Locust Grove, on Rt. 9 in Poughkeepsie, NY, is one of the best maintained historic sites in the Hudson Valley. Along with the Italianate style mansion, designed and built for inventor Samuel F. B. Morse, there are acres of park land, a 1/4 acre heritage vegetable garden, and multiple historic flower borders and collections.
But the site is no mere museum, stuck in a stuffy past. There are certainly lessons to be learned, but the gardens are as vibrant and abundant, and as personal, as any well-tended home garden. Locust Grove was called “home” by 5 different families, after all.
Director of Horticulture, Tim Steinhoff, and horticulturist Susan MacAvery clearly love their work at Locust Grove and I could have listened to them all day. I highly recommend joining them for the Sunset Sensations, talked about on page 33. They shared an amazing amount of knowledge.
You can watch the whole video or tour the transcript and photos, in the following pages. Just click on the links starting at the bottom of this page.
As a bonus, below are a handful of the top take-aways from my talk with Tim Steinoff and Susan MacAvery, at Locust Grove. With 19 acres and only the 2 of them and a core of hard working volunteers, lower maintenance is crucial. Who among us doesn’t look for the same thing?
Click to Page 2, if you’d rather view the slide show…
Time Savers and Smart Ideas from Locust Grove
❦ Look for uncommon varieties of common plants. For example: the Japanese Imperial morning glories grow equally as well as ‘Heavenly Blue’ , but are more interesting to look at. Nasturtiums that hold their flowers above the foliage give a better bang for the buck than the bargain packets. (Pages 10 & 12)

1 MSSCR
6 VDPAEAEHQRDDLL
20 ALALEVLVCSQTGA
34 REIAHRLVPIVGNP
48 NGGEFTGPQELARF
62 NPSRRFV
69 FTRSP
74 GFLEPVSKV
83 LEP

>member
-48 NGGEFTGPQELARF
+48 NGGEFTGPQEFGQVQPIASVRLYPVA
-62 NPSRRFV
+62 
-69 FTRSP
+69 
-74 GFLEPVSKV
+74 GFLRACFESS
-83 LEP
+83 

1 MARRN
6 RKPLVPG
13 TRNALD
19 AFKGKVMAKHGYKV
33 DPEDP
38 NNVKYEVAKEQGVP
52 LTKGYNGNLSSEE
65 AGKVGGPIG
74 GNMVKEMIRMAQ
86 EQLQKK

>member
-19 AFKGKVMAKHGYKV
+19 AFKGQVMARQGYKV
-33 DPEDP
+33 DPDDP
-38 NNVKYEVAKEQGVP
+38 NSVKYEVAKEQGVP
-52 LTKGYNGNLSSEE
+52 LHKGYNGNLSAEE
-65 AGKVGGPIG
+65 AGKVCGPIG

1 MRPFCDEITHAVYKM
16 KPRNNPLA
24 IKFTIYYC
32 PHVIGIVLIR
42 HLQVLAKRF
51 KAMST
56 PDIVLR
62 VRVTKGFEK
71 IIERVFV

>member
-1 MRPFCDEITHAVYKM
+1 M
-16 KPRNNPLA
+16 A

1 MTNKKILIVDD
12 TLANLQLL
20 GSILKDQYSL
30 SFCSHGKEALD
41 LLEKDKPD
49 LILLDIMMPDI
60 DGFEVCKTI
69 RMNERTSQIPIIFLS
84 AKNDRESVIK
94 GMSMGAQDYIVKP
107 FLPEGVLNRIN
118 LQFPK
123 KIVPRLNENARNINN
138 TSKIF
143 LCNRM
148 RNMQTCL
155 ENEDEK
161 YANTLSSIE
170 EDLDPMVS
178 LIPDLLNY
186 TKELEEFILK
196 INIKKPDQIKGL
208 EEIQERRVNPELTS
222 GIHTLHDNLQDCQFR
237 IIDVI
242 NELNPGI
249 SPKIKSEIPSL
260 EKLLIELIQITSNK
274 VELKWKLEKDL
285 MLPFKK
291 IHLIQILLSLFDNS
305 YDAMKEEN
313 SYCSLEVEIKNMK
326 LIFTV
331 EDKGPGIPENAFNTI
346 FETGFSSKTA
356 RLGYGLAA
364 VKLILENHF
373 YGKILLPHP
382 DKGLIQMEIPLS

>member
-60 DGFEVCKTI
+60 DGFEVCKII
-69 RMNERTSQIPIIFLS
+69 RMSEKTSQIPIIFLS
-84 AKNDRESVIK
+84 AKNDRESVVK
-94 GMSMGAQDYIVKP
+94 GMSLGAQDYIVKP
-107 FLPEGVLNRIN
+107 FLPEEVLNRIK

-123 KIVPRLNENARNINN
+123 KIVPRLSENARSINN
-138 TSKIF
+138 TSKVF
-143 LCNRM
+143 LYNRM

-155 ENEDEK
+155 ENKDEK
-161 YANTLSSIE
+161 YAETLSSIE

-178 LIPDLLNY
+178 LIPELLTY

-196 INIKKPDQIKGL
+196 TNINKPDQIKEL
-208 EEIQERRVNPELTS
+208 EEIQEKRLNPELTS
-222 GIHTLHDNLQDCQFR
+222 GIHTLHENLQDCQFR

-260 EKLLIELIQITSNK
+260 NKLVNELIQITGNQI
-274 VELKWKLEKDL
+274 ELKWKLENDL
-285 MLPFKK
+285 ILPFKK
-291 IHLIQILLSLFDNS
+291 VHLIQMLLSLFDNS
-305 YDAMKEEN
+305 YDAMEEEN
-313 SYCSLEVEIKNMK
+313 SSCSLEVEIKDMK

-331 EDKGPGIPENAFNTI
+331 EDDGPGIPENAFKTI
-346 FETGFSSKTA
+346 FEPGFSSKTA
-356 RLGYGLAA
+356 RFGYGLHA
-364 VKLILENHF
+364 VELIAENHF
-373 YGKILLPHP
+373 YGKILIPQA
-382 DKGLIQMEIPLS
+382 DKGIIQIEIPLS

❦ Try something new or something that you didn’t know would grow in our area, like artichokes or celeriac. You might just be pleasantly surprised. (Pages 18 & 19)
❦ Pinching out some of the delphiniums buds will make the flowers that are left larger, but the plants will need stalking. Leaving them unpinched lets the plants control the size of the flowers and usually means you won’t have the extra effort of staking them. (Page 14)
❦ A fall planting of the Delta series of pansies will over-winter, with some protection from row covers. (Page 14)
Plant your peonies in a cluster and you can stake them all together, instead of individually. (Page 25)
❦ Using layers of newspaper underneath your mulch will virtually prevent weeds from growing. If you’ve only tried this on new beds, see how they use it on existing plantings. (Page 31)
❦ Mulching with leaves has proven to be neater and even much more pervious than straw. (Page 29)
❦ A quasi A-frame trellis for tomatoes not only gives them more sun exposure and air circulation, you can pick from both sides of the frame. And it collapses for easy storage. Ask at Locust Grove for a photo of the plans. (Page 27)